What is Friedreich’s Ataxia?
Friedreich’s ataxia (FA) is a debilitating, life-shortening, degenerative neuro-muscular disorder. About one in 50,000 people in the United States have Friedreich’s ataxia. Onset of symptoms can vary from childhood to adulthood. Childhood onset of FA is usually between the ages of 5 and 15 and tends to be associated with a more rapid progression. Late Onset FA (LOFA) can occur anytime during adulthood. FARA is supporting research that will improve the quality and length of life for those diagnosed with Friedreich’s ataxia and will lead to treatments that eliminate its symptoms.
Signs and Symptoms
- loss of coordination (ataxia) in the arms and legs
- fatigue – energy deprivation and muscle loss
- vision impairment, hearing loss, and slurred speech
- aggressive scoliosis (curvature of the spine)
- diabetes mellitus (insulin – dependent, in most cases)
- a serious heart condition (enlarged heart – hypertrophic cardiomyopathy)
These symptoms are not present in all individuals with FA, for example diabetes occurs in about 10-20% of individuals with FA. The mental capabilities of people with Friedreich’s Ataxia remain completely intact. The progressive loss of coordination and muscle strength leads to motor incapacitation and the full-time use of a wheelchair. Most young people diagnosed with FA require mobility aids such as a cane, walker, or wheelchair by their teens or early 20s.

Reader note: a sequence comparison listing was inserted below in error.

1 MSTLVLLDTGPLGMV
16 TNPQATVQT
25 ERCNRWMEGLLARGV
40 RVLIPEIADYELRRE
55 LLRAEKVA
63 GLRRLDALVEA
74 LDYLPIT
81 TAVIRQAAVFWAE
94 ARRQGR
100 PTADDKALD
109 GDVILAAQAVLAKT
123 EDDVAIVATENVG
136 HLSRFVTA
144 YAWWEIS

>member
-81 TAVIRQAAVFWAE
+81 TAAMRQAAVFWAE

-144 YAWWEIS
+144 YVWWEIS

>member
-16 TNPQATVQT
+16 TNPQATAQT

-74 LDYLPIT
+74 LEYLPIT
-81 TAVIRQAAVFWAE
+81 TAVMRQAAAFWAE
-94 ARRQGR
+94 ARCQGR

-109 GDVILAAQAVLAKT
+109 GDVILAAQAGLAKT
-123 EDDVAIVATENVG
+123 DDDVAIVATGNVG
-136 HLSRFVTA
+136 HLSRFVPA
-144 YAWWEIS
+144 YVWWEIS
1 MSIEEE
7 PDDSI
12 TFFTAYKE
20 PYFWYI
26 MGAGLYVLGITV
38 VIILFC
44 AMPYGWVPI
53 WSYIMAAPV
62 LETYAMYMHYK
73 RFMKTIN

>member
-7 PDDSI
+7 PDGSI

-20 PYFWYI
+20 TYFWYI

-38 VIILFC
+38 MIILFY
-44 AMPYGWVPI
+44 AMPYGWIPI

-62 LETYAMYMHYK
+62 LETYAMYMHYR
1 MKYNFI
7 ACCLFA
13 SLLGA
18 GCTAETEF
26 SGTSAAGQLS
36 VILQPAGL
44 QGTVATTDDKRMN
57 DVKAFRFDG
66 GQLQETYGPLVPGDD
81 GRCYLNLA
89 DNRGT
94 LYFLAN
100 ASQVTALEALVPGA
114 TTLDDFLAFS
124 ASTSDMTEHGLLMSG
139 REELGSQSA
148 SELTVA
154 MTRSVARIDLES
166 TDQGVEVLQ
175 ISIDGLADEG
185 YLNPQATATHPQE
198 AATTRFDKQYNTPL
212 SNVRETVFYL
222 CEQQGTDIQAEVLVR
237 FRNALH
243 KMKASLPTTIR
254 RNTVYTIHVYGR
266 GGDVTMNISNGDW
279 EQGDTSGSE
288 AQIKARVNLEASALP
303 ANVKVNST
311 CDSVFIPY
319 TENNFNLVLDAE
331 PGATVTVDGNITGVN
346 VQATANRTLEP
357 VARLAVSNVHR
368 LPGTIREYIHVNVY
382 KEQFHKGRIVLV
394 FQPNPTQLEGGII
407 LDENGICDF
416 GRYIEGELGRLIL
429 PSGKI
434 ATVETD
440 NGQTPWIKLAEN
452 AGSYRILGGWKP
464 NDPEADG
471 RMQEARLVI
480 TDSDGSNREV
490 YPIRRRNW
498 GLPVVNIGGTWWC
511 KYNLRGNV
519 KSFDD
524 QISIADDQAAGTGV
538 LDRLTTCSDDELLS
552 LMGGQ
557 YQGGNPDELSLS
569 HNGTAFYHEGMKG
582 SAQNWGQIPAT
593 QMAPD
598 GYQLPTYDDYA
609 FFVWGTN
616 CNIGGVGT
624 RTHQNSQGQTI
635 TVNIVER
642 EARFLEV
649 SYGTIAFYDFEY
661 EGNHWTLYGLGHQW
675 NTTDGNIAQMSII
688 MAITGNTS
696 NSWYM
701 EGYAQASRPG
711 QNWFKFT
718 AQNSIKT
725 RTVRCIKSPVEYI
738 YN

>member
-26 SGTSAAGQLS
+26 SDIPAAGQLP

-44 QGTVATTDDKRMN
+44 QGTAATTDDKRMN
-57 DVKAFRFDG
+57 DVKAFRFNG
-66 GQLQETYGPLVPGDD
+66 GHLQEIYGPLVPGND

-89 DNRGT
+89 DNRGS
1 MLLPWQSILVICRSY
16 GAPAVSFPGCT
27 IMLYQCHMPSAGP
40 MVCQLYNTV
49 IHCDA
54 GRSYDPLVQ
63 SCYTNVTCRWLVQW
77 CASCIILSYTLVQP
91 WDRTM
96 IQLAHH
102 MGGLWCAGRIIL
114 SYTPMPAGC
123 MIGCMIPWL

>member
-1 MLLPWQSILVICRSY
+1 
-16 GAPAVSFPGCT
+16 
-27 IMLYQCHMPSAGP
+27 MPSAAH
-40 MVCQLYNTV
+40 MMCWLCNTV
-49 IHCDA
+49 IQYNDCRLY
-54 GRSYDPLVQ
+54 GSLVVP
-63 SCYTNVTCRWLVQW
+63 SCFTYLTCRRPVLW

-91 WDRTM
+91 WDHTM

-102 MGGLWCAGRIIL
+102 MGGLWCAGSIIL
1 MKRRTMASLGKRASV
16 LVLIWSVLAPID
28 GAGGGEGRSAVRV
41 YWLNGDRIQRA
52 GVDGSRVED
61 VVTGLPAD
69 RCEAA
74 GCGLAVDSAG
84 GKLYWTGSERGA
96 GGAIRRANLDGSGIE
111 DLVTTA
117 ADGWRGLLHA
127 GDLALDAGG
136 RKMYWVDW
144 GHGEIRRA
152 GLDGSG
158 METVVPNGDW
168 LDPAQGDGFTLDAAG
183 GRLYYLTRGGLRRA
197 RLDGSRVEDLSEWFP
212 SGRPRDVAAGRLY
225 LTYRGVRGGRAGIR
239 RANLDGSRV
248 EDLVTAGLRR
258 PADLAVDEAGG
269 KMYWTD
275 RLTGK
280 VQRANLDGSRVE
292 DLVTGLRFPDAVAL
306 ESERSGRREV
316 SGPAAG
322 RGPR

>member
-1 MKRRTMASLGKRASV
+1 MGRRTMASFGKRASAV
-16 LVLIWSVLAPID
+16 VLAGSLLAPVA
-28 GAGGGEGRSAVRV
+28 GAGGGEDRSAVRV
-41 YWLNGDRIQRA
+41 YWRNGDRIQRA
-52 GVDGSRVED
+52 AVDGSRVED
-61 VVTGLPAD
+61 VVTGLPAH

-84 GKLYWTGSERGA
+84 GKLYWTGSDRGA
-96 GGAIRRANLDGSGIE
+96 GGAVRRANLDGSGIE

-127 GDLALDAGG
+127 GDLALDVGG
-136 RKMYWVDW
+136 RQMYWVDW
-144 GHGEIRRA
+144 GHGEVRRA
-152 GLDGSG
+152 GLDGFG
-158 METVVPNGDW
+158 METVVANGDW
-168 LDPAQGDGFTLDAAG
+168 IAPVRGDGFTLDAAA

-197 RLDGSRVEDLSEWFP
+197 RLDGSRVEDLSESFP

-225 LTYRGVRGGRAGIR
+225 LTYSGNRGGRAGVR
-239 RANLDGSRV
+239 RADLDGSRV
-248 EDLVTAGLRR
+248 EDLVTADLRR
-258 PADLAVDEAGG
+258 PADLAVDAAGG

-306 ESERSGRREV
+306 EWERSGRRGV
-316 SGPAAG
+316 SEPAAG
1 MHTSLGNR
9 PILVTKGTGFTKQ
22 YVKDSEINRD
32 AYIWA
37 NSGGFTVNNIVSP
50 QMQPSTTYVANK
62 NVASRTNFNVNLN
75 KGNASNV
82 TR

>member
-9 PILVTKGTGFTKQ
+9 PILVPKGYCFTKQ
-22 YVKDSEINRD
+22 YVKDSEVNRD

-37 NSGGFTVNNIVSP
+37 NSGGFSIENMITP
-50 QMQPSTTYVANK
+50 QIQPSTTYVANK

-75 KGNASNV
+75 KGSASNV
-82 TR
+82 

FA is a genetic disorder. FA patients have gene mutations that limit the production of a protein called frataxin. Frataxin is known to be an important protein that functions in the mitochondria (the energy producing factories) of the cell. Frataxin helps to move iron and is involved with the formation of iron-sulfur clusters, which are necessary components in the function of the mitochondria and thus energy production. We also know that specific nerve cells (neurons) degenerate in people with FA, and this is directly manifested in the symptoms of the disease.
Inheriting Friedreich’s Ataxia
Friedreich’s ataxia is inherited recessively; that is, a person develops the disorder only when he or she inherits genes from both parents. About 1 in 90 people of European ancestry carry the FRDA gene and most of them do not know it. There is a higher incidence of FRDA in the French / Acadian population of south Louisiana. In 1996, an international group of scientists — with cooperation and support from patients, patient families, and their physicians — identified the gene, cloned it, and decoded its sequence. The gene (called X25) was found on the 9th chromosome and carries the instructions for making a protein that was not previously known. The protein was named after the disorder and is called frataxin.
There are currently no treatments for FA. Patients are monitored for symptom management. FARA is funding research to find a cure. We believe the treatment era for FA is now! As a result of great advancements to understand the cause of the disease, new treatments are now emerging. These treatments address the causes of FA such as gene mutation, frataxin production, iron sulfur clusters, and mitochondrial function. Visit the research page to learn about research efforts or visit FARA’s pipeline page for a full listing of treatment initiatives.